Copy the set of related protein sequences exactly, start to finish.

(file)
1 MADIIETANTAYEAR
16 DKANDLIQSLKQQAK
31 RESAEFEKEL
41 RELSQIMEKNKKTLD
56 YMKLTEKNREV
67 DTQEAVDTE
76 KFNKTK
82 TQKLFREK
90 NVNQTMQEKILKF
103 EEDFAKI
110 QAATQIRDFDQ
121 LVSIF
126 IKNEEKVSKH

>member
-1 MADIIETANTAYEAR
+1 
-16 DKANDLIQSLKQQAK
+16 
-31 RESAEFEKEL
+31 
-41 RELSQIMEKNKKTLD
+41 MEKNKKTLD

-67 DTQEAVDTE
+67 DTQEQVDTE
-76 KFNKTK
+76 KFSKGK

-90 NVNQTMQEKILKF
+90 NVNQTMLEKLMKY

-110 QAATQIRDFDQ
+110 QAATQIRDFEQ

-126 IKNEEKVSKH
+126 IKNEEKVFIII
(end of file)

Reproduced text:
1 MADIIETANTAYEAR
16 DKANDLIQSLKQQAK
31 RESAEFEKEL
41 RELSQIMEKNKKTLD
56 YMKLTEKNREV
67 DTQEAVDTE
76 KFNKTK
82 TQKLFREK
90 NVNQTMQEKILKF
103 EEDFAKI
110 QAATQIRDFDQ
121 LVSIF
126 IKNEEKVSKH

>member
-1 MADIIETANTAYEAR
+1 
-16 DKANDLIQSLKQQAK
+16 
-31 RESAEFEKEL
+31 
-41 RELSQIMEKNKKTLD
+41 MEKNKKTLD

-67 DTQEAVDTE
+67 DTQEQVDTE
-76 KFNKTK
+76 KFSKGK

-90 NVNQTMQEKILKF
+90 NVNQTMLEKLMKY

-110 QAATQIRDFDQ
+110 QAATQIRDFEQ

-126 IKNEEKVSKH
+126 IKNEEKVFIII